Sin is the accursed thing, the most deformed monster! Look upon the origin of sin, from whence it comes. It fetches its pedigree from Hell: "He who commits sin is of the devil!" (1 John 3:8). Sin is the devil's special work. How hateful is it to be doing that which is the special work of the devil--indeed, that which makes men into devils!
Who cares for pebbles--when jewels glitter before him?
(Charles Spurgeon, "Flowers from a Puritan's Garden" 1883)
"To rule a kingdom, is a nobler matter than to play with marbles."
What, then, is the folly of the worldling's choice, when he prefers to be contending among men for earthly toys--instead of seeking those things which are above!
How great is the degradation of professing Christians, when their minds are taken up with fashionable trivialities--instead of living alone to glorify their God, and acting as those whom Jesus has made to be kings and priests!
Who cares for pebbles--when jewels glitter before him?
Who would choose toys and rattles--when the wealth of the Indies is offered him?
Let us be no longer children or fools--but act as men who have put away childish things.
"Therefore if you have been raised up with Christ, keep seeking the things above, where Christ is, seated at the right hand of God. Set your mind on the things above, not on the things that are on earth!" Colossians 3:1-2
Oh the depth of the evil of sin!
If the death of Christ was that which satisfied God for our sins--then there is infinite evil in sin, since it could be not expiated but by an infinite atonement.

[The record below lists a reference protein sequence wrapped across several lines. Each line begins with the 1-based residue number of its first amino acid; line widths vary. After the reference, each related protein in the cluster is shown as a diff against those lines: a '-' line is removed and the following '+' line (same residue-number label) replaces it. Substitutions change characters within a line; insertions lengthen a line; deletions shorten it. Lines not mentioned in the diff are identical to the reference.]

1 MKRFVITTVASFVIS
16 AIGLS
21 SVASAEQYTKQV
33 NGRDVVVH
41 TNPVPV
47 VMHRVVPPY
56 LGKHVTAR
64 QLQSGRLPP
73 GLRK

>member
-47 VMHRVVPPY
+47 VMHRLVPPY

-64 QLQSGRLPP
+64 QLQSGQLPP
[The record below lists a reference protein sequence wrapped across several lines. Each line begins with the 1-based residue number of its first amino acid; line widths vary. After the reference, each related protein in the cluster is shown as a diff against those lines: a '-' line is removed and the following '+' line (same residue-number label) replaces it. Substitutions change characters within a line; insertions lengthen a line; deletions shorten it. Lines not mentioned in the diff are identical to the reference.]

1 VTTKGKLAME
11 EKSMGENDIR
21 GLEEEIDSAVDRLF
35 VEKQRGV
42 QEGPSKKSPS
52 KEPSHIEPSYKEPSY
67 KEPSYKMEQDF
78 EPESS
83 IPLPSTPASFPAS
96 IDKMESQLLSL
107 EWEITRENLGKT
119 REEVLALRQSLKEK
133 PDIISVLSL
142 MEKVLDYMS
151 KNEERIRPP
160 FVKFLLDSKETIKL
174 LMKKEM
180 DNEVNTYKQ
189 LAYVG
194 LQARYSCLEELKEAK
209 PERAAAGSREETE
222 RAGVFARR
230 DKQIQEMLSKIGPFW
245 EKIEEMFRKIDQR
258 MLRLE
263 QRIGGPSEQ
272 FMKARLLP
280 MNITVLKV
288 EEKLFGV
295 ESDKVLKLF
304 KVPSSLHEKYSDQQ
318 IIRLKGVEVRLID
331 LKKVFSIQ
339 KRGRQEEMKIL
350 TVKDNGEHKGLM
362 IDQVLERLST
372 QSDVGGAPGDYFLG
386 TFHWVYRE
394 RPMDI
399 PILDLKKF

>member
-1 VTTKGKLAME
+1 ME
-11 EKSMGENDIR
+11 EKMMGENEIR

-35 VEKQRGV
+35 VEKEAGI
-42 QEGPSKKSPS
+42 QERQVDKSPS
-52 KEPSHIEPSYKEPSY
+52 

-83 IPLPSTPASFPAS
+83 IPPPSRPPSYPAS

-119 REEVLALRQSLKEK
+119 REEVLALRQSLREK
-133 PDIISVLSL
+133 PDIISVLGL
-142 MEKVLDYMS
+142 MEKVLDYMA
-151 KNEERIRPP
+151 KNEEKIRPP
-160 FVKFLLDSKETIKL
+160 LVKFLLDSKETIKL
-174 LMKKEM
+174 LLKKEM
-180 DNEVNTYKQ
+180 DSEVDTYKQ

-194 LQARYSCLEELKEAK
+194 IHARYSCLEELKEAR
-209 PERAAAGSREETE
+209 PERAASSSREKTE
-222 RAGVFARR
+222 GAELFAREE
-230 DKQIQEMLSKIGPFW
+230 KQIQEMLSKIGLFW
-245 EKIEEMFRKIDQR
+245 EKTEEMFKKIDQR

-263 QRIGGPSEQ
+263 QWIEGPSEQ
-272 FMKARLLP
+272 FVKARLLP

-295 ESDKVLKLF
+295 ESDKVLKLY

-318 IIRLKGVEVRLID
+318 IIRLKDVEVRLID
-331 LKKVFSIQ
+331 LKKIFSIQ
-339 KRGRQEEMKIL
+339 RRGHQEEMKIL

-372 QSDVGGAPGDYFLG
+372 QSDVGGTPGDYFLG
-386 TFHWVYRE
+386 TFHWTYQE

Fools make a mock at sin, and there are few who are duly sensible of its evil. But certainly, if God should exact the full penalty of you--your eternal sufferings could not satisfy for the evil there is in one vain thought. You may think it severe, that God should subject His creatures to everlasting sufferings for sin; but when you have well considered that the Being against whom you sin is the infinitely blessed God, and how God dealt with the angels that fell--you will change your mind. "These he has kept in darkness, bound with everlasting chains for judgment on the great Day!" Jude 1:6
Oh the depth of the evil of sin! If ever you wish to see how great and horrible an evil sin is, measure it in your thoughts, either by the infinite holiness and excellency of God, who is wronged by it; or by the infinite sufferings of Christ, who died to atone for it--and then you will have deeper apprehensions of its enormity.